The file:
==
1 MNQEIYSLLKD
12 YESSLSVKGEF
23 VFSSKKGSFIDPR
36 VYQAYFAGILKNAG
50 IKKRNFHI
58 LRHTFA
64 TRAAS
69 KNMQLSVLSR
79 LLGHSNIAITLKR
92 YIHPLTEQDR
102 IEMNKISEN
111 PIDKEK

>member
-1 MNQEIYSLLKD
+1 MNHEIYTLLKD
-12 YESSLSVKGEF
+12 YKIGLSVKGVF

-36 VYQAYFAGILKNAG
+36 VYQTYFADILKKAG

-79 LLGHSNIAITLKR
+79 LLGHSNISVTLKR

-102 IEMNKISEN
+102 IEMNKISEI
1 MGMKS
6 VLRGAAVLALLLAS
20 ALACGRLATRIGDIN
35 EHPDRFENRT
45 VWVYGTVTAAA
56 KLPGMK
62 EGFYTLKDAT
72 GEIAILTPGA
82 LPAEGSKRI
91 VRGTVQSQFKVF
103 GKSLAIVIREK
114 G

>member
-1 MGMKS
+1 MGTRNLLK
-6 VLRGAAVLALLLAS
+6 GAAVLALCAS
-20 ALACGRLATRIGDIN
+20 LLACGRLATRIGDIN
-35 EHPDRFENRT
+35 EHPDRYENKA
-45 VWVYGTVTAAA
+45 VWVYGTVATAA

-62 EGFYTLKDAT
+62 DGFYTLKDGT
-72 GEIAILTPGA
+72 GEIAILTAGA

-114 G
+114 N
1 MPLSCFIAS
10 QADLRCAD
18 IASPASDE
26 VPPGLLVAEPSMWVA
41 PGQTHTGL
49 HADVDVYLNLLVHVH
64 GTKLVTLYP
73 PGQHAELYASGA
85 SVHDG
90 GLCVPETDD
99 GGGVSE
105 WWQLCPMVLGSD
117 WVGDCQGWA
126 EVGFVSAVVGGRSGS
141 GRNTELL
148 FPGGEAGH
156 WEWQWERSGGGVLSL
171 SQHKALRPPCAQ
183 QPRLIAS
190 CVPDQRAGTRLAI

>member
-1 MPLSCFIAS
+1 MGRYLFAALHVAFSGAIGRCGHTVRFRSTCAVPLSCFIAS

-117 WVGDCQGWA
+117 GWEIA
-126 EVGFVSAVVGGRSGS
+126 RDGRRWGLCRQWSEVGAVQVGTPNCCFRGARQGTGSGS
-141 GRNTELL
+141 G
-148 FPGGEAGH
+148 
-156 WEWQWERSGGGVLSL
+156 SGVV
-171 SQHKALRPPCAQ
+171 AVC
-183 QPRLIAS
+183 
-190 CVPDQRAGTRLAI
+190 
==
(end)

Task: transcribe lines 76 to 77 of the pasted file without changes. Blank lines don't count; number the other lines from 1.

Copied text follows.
-117 WVGDCQGWA
+117 GWEIA